Neil says it all started before he was born, with a book his dad picked up at the library. "He just chose one book randomly which mentioned, ‘If you give Mozart music to the womb, then the child will become a musician,’" Neil said. With no musicians in the family, his Dad put the theory to the test, regularly playing Mozart on a little speaker on his wife’s pregnant belly.
When Neil was two years old, he refused the drums his parents bought. They tried again when he was six and after just one lesson, he was practically playing like a pro. So they gave him a guitar, and so on.
At age 12, he had nearly doubled the world record for being able to play 44 musical instruments. The following year, he shattered his own record twice, mastering 107 sound machines from all across the globe — many mainstream, others widely unknown.
"There are around 4,000 instruments that are extinct by the way, so I’m still researching," Neil laughed.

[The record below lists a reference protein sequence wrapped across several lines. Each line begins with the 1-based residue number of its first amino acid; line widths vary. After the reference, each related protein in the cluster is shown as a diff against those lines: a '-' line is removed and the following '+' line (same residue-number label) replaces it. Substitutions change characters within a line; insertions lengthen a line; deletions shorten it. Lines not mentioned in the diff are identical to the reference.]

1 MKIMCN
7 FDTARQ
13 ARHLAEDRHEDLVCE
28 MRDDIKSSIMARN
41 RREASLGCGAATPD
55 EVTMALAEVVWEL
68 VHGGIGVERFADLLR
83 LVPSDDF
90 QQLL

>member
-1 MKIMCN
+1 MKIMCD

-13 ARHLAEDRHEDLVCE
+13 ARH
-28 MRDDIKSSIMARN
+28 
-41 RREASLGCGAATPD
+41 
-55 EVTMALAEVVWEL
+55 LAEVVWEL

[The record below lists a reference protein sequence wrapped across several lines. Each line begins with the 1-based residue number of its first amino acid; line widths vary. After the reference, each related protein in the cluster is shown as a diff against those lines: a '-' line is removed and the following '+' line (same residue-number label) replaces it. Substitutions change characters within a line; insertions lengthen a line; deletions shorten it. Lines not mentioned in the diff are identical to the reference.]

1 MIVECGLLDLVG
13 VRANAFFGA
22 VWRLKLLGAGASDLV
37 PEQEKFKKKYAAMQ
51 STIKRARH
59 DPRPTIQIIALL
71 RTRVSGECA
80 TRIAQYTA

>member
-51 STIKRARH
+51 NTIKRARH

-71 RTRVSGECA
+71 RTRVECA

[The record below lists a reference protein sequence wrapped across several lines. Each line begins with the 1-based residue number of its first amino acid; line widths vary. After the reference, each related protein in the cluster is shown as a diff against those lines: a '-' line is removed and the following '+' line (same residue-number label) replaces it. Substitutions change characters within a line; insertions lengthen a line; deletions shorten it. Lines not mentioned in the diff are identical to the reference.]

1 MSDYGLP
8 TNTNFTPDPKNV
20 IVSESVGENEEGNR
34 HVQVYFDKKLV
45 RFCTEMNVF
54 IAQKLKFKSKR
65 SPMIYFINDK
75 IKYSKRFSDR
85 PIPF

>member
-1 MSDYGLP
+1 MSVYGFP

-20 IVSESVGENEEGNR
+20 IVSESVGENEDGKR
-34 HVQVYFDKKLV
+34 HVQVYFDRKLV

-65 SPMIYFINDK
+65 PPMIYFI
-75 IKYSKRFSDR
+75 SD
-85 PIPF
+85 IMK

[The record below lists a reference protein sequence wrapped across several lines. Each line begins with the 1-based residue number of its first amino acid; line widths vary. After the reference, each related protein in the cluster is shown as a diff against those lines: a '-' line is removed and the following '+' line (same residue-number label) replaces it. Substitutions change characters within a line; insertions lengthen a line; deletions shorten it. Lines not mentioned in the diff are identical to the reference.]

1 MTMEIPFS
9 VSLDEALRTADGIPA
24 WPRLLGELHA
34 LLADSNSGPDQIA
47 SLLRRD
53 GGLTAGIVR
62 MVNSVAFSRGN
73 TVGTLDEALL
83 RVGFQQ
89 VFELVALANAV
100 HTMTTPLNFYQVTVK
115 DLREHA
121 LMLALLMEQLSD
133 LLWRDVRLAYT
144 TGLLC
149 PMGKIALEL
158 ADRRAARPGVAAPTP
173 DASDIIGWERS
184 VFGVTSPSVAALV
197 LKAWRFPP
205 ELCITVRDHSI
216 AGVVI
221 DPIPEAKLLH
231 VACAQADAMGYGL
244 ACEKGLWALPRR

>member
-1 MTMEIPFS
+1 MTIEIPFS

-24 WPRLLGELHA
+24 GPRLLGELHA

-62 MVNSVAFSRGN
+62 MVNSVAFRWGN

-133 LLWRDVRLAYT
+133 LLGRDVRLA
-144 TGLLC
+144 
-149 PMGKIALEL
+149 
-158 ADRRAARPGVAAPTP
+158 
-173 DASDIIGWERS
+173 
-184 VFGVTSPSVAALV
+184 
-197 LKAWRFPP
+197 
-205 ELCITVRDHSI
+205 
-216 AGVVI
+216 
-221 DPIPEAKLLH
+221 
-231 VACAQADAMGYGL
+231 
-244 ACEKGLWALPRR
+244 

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He uses his $100,000 collection of instruments as an opportunity to teach other kids about different cultures. "When we speak to another person in a different language they might not understand, but when we play the music, it breaks all the barriers of the language," Neil said. "Music connects with people. It doesn’t matter what genre it is, it still connects."
Meanwhile, the Northern California teenager has already authored his own children’s book, created the musical score for two upcoming films and he’s releasing an album with a collection of more than 100 instruments all on the same track. Neil’s even been in a Honda commercial and was the first to play "Star Spangled Banner" in a U.S. stadium on sitar, a stringed instrument that dates back to medieval India.
He visited Los Angeles to fine-tune his skills at the Grammy Museum’s Grammy Camp, where aspiring musicians can learn the business side of the industry and identify their strengths and weaknesses.
"How much they’re willing to work, how hard they’re willing to work to attain those additional skills that they need to give themselves the best chance at having a successful career," says Grammy Museum Education Vice President David R. Sears.
Whether or not it had anything to do with that library book way back, Neil is well on his way.